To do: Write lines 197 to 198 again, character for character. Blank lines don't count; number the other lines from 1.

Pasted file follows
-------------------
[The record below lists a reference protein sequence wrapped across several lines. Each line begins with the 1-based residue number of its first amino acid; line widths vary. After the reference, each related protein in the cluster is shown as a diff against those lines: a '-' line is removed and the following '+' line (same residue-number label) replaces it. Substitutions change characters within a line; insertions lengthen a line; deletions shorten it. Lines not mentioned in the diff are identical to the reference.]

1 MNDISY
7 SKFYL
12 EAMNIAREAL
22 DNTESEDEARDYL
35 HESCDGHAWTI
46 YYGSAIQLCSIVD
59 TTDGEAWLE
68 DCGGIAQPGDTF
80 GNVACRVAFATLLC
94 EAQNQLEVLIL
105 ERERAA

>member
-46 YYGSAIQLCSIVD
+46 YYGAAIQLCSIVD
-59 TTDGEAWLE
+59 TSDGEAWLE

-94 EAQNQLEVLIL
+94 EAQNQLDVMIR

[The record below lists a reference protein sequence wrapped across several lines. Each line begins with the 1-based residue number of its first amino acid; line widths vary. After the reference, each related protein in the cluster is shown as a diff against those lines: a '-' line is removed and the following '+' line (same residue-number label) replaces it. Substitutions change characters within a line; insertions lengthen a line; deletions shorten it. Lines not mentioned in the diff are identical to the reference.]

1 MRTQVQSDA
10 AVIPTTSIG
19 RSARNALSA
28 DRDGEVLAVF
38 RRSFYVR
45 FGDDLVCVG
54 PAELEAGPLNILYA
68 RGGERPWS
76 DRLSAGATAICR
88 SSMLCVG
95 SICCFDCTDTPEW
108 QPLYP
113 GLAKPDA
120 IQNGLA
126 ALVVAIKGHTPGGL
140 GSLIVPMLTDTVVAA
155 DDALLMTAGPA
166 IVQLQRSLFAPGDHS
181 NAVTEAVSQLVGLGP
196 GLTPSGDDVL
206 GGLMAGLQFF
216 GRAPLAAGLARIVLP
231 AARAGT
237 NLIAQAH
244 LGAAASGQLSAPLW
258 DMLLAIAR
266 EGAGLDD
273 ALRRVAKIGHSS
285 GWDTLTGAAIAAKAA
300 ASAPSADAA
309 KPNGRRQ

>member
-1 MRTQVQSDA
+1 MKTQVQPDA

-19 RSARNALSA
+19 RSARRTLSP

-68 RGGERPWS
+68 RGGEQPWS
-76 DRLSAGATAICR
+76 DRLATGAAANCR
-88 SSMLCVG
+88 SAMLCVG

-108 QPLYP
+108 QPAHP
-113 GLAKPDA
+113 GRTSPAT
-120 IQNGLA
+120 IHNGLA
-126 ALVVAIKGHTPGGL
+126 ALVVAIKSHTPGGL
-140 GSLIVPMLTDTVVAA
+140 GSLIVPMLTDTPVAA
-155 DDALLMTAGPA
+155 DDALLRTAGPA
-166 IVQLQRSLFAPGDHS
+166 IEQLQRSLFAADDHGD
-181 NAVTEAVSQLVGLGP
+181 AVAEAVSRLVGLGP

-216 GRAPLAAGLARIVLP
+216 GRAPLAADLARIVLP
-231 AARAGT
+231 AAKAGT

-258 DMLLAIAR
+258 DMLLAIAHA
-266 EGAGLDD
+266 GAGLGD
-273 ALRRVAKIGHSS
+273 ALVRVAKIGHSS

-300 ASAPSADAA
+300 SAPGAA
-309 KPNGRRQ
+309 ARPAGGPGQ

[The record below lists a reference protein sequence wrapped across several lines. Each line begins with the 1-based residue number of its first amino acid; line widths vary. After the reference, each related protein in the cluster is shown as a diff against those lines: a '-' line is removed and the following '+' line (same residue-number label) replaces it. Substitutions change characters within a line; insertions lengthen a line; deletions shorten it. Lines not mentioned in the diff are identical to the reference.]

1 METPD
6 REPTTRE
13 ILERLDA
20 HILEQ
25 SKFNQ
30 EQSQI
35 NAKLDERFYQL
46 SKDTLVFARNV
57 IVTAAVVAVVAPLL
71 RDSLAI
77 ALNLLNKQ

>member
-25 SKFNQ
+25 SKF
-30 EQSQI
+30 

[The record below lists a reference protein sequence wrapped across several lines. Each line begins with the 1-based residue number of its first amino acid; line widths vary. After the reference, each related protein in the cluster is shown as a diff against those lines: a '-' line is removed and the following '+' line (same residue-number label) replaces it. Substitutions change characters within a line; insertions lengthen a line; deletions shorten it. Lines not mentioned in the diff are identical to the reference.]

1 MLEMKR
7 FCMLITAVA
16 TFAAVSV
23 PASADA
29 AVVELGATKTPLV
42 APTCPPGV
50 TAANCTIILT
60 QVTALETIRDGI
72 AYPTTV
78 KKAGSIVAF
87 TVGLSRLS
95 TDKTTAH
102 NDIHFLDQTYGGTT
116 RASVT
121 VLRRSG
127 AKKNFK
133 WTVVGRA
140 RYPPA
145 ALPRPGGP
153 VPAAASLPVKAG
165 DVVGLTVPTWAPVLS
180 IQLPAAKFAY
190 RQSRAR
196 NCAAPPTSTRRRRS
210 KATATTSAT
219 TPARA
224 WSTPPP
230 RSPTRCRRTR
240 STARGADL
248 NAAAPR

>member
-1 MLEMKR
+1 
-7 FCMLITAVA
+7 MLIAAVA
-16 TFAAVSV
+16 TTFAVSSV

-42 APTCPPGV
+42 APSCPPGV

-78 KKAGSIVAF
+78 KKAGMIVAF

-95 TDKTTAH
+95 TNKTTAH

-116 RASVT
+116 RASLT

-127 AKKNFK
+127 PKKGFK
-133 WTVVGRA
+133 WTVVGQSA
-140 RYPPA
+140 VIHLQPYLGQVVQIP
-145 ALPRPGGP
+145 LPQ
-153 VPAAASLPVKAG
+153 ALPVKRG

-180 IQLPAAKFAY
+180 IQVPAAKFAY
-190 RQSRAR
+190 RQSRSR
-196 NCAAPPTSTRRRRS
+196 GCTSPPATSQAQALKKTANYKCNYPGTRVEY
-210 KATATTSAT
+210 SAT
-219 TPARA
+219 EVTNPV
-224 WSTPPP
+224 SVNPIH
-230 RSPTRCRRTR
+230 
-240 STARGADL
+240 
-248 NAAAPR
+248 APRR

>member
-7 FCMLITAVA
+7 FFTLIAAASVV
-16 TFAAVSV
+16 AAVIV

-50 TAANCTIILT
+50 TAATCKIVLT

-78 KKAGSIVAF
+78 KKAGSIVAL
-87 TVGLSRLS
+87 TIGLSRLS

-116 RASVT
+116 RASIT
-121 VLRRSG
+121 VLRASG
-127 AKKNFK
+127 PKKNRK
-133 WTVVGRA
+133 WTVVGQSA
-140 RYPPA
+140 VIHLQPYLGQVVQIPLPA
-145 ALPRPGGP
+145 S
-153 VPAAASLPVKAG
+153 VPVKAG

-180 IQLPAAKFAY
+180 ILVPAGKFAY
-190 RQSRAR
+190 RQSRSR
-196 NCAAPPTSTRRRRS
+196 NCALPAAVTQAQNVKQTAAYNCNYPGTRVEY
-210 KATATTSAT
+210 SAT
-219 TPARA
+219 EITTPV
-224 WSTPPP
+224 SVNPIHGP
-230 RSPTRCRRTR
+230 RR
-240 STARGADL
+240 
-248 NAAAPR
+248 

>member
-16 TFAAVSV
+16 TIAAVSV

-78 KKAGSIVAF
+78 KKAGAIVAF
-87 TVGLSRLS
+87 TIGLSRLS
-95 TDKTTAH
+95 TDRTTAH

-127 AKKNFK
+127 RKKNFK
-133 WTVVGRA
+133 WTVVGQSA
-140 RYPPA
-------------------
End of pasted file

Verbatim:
-121 VLRRSG
+121 VLRASG